The Role of Rate Review in Managing Premiums

October 2013
By HCFO Staff

In the lead up to the launch of insurance marketplaces on October 1, many state insurance regulators poured over premium rates; among them members of Connecticut’s Insurance Department. In a recent article in The Courant, Matthew Sturdevant explained that before insurers could sell products on Connecticut’s health insurance exchange, they needed the department’s approval of those premiums across the four metal levels, bronze, silver, gold and platinum. The article is just one example of how review is becoming an increasingly important and visible component of striking the balance between consumers’ goal to secure affordable insurance and insurers’ goal to remain competitive and sustainable across markets.

Among its key features, the Affordable Care Act (ACA) provides that the Department of Health and Human Services (HHS) will work with states to protect consumers against unreasonable premium rate hikes. Under the law, insurers must submit for review and publicly justify any rate increase of ten percent or higher for non-grandfathered plans. HHS awarded $250 million in grants for the period 2010-2015 to assist states in their individual rate review processes.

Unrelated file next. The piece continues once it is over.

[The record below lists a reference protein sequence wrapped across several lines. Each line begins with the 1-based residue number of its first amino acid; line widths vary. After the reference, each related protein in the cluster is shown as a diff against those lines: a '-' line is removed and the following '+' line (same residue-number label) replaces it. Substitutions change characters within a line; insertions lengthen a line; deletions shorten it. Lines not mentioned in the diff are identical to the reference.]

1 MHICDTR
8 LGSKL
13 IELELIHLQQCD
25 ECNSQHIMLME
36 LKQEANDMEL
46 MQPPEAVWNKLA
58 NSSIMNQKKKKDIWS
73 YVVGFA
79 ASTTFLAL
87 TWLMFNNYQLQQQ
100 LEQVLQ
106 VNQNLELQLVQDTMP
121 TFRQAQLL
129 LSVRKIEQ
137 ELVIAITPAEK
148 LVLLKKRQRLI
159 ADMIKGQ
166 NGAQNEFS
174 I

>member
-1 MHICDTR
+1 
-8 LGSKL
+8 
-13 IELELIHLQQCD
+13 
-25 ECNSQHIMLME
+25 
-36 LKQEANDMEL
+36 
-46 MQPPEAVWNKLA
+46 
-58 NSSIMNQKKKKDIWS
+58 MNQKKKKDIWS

States vary in how they go about reviewing insurance rates. Some states use “prior approval” authority that prohibits insurers from implementing or changing insurance rates without the insurance department’s approval or until a certain time period has passed. Other states utilize “file and use” authority under which insurers must file rate changes with the department but may proceed with implementation without approval.

Proponents of states’ rate review authority claim that it has mitigated premium increases, thus making insurance more affordable for families and small employers.  Opponents argue that it has little to no impact. While recent studies have described states’ regulatory processes, there is a lack of evidence quantifying the effect of rate review regulation on premiums.

In an ongoing HCFO-funded study, Richard Scheffler, Ph.D., Brent Fulton, Ph.D., and colleagues at University of California, Berkeley are estimating the impact of states’ health insurance rate review authority and practice on health insurance premiums.  They are collecting information on each state’s rate review process and examining how states exercised that authority from 2001-2010 in the individual and small group markets. As policymakers continue to identify the most effective way to control the cost of health insurance, findings from this study will help determine the value of rate review as one possible tool to moderate increases.